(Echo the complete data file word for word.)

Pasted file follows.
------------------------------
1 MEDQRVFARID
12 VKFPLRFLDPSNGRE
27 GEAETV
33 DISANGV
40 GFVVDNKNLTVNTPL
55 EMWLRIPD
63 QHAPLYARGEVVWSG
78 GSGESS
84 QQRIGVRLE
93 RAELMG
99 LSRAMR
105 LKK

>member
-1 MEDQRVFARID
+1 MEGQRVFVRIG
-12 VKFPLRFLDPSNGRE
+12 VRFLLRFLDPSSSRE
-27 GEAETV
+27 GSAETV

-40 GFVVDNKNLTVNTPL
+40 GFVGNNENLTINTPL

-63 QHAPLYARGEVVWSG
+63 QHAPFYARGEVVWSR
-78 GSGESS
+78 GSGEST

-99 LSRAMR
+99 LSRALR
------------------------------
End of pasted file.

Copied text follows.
1 MEDQRVFARID
12 VKFPLRFLDPSNGRE
27 GEAETV
33 DISANGV
40 GFVVDNKNLTVNTPL
55 EMWLRIPD
63 QHAPLYARGEVVWSG
78 GSGESS
84 QQRIGVRLE
93 RAELMG
99 LSRAMR
105 LKK

>member
-1 MEDQRVFARID
+1 MEGQRVFVRIG
-12 VKFPLRFLDPSNGRE
+12 VRFLLRFLDPSSSRE
-27 GEAETV
+27 GSAETV

-40 GFVVDNKNLTVNTPL
+40 GFVGNNENLTINTPL

-63 QHAPLYARGEVVWSG
+63 QHAPFYARGEVVWSR
-78 GSGESS
+78 GSGEST

-99 LSRAMR
+99 LSRALR